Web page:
“This operation could have theoretically been reproduced with other organs,” Prof Barrandon said. It works well with skin, but could also be used to produce other cell types, in the process contributing to the fields of organ transplantation and regeneration.

The findings will also force a rethink of our assumptions about biological processes. Before now researchers would have rejected the possibility that one cell type could transform into another.


#2

I’ve read something about rats, so interesting but nothing useful for our lifetime I guess


#3

» http://www.irishtimes.com/newspaper/ireland/2010/0819/1224277150771.html
»
»
»
» RESEARCHERS WORKING at the forefront of stem cell technology may also
» unexpectedly have come up with a cure for baldness.
»
» They almost miraculously changed one cell type into a completely different
» one, but in the process ended up with skin cells complete with working hair
» follicles.
»
» A treatment for baldness was not the goal when they started tinkering with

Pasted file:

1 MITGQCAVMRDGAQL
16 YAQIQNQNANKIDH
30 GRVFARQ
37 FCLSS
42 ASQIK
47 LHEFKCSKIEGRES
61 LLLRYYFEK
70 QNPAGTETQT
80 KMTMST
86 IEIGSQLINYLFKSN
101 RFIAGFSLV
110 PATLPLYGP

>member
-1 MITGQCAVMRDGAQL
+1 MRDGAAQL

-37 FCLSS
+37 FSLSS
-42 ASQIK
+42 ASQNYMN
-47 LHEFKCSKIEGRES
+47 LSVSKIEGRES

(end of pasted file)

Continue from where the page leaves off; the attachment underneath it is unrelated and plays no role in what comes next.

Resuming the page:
» cells from the thymus, a small but critical organ that helps run the body’s
» immune system to fight disease.
»
» Rather, they wanted to see how stem cells from the thymus would perform if
» transplanted into growing skin as a way to help burns victims.
»
» The research teams from Switzerland and Scotland were more than surprised
» when they transplanted thymus cells into the skin of lab rats. They
» discovered that the cells forgot they were from the thymus and began
» performing just like healthy skin cells.
»
» “These cells really change track, expressing different genes and becoming
» more potent,” said lead researcher Prof Yann Barrandon, head of the stem
» cell lab at the University of Lausanne and the local Polytechnique. Details
» of the team’s findings are published this morning in the journal Nature.
»
» Being able to grow viable skin is a long-sought goal for doctors trying to
» treat burns patients, whether they come with hair follicles or not.
» Scientists have tried growing skin stem cells for transplantation, but the
» resultant tissues only last for a few weeks.
»